China is undertaking supply side reforms in a bid to sustain the growth momentum seen over the last few years. Over the last three decades there was a focus on the demand side. The rapid growth witnessed by Chinese economy during the last 30 years had capital investment, exports and consumption as its focus areas, which are all generally considered demand side parameters.
In 2008, following the sub-prime crisis in the US, China announced a four trillion yuan stimulus package to increase investment in infrastructure projects, and thereby create jobs and stimulate demand for materials used in construction. The rationale behind such a package also included a thought that wages paid to workers in newly created jobs would be spent on essentials and business would flourish. In the process, however, issues such as income distribution, rising home prices, and overcapacity were not paid attention.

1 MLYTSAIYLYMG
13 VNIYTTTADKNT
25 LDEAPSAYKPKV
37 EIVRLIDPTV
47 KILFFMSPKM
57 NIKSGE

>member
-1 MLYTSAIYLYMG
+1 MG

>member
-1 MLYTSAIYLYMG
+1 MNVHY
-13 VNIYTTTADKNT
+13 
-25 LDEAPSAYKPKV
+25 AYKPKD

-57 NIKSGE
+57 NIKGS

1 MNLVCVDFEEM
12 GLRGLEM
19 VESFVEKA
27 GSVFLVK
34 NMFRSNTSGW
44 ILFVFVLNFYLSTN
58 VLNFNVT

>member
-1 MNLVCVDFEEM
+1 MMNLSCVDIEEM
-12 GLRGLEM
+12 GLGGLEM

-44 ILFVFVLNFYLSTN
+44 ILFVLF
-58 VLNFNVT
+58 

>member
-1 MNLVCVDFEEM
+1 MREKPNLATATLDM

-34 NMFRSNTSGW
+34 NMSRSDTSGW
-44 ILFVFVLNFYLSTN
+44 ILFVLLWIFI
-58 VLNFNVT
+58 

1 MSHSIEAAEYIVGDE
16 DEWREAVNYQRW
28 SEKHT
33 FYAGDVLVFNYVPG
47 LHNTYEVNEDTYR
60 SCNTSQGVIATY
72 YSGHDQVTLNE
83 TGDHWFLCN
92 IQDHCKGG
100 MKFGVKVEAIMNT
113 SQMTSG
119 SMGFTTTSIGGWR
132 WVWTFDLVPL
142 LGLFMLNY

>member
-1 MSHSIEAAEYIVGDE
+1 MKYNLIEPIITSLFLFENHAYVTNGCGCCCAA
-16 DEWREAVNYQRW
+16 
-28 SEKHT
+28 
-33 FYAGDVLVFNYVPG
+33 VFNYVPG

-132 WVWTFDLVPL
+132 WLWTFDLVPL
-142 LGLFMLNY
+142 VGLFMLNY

By focusing on the supply side, which means stimulating economic growth through reducing barriers to production especially through tax cuts, wealth owners will be enticed to invest in things that increase supply. These may be in the form of launching new businesses or innovative goods and services. This is expected to generate sustainable, quality growth.